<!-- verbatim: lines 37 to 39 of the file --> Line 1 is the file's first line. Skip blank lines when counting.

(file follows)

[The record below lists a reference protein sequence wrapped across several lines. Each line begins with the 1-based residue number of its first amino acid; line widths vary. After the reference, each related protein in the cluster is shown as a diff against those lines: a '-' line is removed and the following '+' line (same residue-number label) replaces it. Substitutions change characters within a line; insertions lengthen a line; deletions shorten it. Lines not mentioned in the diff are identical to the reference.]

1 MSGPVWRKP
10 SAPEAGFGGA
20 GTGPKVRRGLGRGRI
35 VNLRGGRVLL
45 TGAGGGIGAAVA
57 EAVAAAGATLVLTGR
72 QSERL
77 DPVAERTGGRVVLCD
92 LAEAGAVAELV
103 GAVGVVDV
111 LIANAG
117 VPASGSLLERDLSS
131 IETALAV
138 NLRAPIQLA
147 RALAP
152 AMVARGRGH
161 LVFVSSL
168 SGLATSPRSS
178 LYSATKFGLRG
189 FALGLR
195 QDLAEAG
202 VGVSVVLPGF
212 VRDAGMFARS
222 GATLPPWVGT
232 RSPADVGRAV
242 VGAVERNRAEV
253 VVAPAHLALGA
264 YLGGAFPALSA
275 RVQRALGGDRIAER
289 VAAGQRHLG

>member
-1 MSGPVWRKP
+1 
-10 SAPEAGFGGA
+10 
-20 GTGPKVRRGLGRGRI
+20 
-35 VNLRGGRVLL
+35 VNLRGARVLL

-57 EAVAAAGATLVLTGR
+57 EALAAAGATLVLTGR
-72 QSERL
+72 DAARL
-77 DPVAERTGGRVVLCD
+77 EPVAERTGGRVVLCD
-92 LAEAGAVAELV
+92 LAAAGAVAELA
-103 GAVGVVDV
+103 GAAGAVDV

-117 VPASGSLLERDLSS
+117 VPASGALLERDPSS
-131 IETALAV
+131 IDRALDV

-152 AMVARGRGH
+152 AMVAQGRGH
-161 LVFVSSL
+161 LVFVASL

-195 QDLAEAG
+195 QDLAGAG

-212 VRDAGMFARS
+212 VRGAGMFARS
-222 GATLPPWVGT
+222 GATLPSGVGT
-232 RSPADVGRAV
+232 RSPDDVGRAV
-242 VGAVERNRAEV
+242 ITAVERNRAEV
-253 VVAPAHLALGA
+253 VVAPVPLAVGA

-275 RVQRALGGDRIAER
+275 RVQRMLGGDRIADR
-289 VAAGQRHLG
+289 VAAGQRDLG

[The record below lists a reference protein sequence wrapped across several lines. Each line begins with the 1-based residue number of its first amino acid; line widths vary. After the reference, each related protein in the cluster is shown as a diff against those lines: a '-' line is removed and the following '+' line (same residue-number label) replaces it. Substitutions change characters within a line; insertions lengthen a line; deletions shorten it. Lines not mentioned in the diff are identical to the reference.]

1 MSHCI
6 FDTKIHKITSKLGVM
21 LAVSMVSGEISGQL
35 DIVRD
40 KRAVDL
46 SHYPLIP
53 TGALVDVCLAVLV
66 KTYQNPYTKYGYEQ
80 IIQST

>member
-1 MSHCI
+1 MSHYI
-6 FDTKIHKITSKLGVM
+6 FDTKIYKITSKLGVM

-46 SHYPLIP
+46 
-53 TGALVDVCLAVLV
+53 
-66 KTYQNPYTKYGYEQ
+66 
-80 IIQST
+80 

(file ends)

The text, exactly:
-20 GTGPKVRRGLGRGRI
+20 
-35 VNLRGGRVLL